Tuesday, October 19, 2010

Perfection is a road

"When I have a book published, my life will be perfect."

"When I have my degree, my life will be perfect."

"When I get a new job..." You get the idea.

I'm currently working on a book that deals with the concept of perfection- personally and culturally. What makes something or someone perfect? Can we all agree on its definition? Obviously not. Your idea of perfection may be vastly different from mine. My own image of perfection is at odds with itself: Things I once thought would make my life perfect and me supremely happy are no longer applicable to my life.

Well, sure, Leigh, those things change because YOU change. Your subjective opinion changes as you acquire more experience in life and understand what's really important.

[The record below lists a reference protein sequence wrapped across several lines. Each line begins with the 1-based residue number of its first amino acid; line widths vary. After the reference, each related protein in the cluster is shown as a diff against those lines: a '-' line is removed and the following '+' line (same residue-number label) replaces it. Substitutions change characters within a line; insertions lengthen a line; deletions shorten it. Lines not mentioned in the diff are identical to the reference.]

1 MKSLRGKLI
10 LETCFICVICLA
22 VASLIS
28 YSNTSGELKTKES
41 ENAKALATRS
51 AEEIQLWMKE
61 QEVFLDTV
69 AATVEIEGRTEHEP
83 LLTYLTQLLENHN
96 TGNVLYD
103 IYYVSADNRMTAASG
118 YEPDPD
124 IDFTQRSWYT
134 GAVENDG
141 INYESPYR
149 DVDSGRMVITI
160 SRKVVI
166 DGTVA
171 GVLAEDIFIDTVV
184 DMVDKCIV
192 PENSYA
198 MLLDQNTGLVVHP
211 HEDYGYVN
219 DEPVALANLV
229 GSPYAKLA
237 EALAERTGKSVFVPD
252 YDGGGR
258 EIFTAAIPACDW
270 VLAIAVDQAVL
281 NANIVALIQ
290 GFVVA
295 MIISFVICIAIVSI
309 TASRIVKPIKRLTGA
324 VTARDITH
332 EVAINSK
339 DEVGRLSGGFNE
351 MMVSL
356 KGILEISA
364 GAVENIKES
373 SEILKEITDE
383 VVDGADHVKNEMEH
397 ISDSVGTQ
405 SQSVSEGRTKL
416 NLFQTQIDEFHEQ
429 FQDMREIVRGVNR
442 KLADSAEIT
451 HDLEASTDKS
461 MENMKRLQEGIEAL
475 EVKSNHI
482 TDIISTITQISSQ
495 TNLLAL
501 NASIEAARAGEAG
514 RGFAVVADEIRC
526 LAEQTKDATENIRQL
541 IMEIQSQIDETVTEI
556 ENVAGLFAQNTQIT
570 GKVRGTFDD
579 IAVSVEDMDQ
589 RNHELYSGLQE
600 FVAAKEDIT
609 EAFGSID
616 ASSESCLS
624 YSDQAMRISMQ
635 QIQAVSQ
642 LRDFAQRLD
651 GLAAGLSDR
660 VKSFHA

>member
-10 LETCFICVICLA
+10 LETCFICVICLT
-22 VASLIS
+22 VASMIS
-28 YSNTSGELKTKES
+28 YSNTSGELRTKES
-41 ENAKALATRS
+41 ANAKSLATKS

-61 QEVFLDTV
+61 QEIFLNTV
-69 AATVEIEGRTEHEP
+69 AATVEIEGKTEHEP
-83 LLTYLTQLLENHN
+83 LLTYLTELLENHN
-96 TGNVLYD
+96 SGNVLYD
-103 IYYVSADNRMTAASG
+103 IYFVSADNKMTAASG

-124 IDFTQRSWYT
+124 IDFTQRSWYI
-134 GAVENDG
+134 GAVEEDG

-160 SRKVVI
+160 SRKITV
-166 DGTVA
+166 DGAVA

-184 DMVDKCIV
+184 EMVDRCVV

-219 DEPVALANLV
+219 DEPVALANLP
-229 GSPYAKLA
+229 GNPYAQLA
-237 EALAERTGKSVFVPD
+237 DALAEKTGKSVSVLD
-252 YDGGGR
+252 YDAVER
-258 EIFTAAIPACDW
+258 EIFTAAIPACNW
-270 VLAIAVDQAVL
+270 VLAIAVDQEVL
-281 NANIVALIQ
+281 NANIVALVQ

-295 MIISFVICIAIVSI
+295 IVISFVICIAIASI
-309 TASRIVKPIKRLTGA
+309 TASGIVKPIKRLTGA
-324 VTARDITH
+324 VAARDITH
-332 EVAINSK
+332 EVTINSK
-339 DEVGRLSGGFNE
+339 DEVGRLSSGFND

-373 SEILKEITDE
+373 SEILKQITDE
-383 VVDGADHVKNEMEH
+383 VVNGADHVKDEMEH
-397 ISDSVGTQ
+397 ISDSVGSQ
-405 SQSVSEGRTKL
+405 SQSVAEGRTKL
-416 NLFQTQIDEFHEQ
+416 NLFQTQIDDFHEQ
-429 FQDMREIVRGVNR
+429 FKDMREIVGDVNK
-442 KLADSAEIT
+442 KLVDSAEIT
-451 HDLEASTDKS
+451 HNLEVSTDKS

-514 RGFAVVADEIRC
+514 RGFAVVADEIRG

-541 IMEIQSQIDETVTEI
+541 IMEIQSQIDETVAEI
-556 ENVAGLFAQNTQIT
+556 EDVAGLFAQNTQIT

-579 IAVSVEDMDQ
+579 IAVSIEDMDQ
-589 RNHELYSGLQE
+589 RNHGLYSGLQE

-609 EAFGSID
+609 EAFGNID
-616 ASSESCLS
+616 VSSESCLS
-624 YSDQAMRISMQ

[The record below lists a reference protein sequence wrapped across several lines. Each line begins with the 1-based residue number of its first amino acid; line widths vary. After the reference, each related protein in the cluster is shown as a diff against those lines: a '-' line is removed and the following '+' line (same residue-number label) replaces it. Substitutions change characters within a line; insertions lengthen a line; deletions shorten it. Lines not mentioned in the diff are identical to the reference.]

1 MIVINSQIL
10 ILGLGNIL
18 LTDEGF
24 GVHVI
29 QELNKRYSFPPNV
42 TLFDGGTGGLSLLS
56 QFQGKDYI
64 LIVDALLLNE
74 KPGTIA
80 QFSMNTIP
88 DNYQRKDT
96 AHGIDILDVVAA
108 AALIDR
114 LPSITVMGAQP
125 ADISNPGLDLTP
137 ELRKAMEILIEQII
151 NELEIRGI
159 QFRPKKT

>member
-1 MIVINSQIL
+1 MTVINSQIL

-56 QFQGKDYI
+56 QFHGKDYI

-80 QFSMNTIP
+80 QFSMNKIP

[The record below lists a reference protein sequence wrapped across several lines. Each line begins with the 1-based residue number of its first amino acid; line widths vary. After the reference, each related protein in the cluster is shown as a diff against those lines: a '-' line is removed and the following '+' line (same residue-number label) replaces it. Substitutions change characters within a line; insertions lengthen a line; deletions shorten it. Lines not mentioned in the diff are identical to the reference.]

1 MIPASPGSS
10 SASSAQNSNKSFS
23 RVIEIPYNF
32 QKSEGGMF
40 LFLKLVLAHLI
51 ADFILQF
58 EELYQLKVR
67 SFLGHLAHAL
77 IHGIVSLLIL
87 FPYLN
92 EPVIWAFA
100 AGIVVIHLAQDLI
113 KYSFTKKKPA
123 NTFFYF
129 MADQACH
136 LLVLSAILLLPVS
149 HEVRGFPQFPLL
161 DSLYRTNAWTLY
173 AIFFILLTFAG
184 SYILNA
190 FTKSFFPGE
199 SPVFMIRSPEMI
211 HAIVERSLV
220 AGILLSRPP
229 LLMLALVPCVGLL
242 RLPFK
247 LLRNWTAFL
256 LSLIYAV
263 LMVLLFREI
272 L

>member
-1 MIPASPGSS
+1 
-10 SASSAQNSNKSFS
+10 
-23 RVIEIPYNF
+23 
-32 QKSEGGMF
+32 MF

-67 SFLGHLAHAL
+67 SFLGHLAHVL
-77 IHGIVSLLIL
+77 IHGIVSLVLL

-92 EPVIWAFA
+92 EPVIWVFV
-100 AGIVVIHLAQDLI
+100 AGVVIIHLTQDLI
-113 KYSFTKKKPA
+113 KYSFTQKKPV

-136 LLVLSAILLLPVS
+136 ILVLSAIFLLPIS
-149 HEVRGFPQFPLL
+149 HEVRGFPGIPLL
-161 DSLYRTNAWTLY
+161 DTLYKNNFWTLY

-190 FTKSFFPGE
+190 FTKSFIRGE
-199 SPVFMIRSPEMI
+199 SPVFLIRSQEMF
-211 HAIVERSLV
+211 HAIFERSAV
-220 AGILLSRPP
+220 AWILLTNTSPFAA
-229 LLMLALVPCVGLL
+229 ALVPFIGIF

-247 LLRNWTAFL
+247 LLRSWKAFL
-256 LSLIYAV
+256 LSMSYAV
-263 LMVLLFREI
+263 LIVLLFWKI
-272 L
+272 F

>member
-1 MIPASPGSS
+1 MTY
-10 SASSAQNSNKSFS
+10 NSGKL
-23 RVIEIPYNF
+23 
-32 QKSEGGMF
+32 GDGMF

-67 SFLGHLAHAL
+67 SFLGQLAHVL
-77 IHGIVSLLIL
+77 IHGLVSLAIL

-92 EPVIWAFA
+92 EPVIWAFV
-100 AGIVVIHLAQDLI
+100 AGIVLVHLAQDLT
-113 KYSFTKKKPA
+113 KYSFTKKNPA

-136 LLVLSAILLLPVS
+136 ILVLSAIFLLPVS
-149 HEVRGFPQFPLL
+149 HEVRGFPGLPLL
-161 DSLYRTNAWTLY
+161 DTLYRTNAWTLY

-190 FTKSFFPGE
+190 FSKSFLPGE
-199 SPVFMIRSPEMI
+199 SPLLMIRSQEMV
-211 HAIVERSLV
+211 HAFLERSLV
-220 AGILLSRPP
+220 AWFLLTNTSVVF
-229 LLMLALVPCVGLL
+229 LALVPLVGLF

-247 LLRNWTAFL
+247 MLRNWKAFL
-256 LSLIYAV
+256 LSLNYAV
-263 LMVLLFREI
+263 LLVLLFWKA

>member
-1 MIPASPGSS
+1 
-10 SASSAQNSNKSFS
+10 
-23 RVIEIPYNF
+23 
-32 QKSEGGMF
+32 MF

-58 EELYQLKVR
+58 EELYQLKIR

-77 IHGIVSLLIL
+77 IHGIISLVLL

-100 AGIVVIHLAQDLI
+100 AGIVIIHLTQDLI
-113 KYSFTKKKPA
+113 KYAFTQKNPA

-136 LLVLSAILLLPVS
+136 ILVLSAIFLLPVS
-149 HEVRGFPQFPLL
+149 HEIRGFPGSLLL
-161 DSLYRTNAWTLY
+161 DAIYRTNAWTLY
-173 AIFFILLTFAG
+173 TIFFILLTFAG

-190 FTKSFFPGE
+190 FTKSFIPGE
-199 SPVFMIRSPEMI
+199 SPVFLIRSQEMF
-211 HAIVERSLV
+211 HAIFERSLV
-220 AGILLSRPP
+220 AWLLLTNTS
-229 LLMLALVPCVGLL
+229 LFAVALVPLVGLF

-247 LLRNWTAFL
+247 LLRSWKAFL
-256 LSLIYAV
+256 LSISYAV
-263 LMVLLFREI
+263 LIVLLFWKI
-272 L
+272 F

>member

True, but even among objective notions of perfection, there are shifts in perception. An example: Nadia Comaneci received perfect 10s in the 1977 Olympics but if an Olympian were to perform her routines now, she might only get a 7 or 8. The same holds true for ice skating and other sports that are supposed to be objectively scored. What was once an unusual or difficult move that warranted a high score, like a triple axel or a backflip on the balance beam, has now become commonplace.

It makes no sense to be disappointed that things in your life are not perfect. Or even that you yourself are not perfect. That's impossible. Perfection evolves. To say you strive for perfection means only that you work to the best of your ability at that time in your life. You can never achieve it because it is always changing.

And too, don't let the fear of failing to be perfect stop you from attempting things. If you sit down to write a book or enroll in a dance class, don't expect to be perfect from the first word or step. A writer or dancer has a chance to learn new things every day and new ways to fail to be perfect!